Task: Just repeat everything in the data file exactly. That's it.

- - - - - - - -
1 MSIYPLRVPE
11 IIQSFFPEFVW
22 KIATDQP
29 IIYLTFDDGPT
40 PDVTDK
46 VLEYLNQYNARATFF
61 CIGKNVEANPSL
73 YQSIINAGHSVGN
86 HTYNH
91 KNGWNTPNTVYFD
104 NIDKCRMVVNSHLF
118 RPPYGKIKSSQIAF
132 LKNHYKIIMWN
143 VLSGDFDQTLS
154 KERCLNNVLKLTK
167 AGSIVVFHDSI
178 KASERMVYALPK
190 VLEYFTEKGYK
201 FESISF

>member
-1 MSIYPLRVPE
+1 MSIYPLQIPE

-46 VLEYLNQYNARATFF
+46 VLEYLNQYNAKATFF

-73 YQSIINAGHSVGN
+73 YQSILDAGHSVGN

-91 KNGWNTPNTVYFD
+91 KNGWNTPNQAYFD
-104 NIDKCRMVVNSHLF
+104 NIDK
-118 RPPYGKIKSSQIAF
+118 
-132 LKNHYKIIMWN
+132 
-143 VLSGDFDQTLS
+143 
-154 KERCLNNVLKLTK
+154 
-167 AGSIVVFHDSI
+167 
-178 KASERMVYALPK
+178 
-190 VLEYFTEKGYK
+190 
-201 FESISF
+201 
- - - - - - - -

1 MSIYPLRVPE
11 IIQSFFPEFVW
22 KIATDQP
29 IIYLTFDDGPT
40 PDVTDK
46 VLEYLNQYNARATFF
61 CIGKNVEANPSL
73 YQSIINAGHSVGN
86 HTYNH
91 KNGWNTPNTVYFD
104 NIDKCRMVVNSHLF
118 RPPYGKIKSSQIAF
132 LKNHYKIIMWN
143 VLSGDFDQTLS
154 KERCLNNVLKLTK
167 AGSIVVFHDSI
178 KASERMVYALPK
190 VLEYFTEKGYK
201 FESISF

>member
-1 MSIYPLRVPE
+1 MSIYPLQIPE

-46 VLEYLNQYNARATFF
+46 VLEYLNQYNAKATFF

-73 YQSIINAGHSVGN
+73 YQSILDAGHSVGN

-91 KNGWNTPNTVYFD
+91 KNGWNTPNQAYFD
-104 NIDKCRMVVNSHLF
+104 NIDK
-118 RPPYGKIKSSQIAF
+118 
-132 LKNHYKIIMWN
+132 
-143 VLSGDFDQTLS
+143 
-154 KERCLNNVLKLTK
+154 
-167 AGSIVVFHDSI
+167 
-178 KASERMVYALPK
+178 
-190 VLEYFTEKGYK
+190 
-201 FESISF
+201 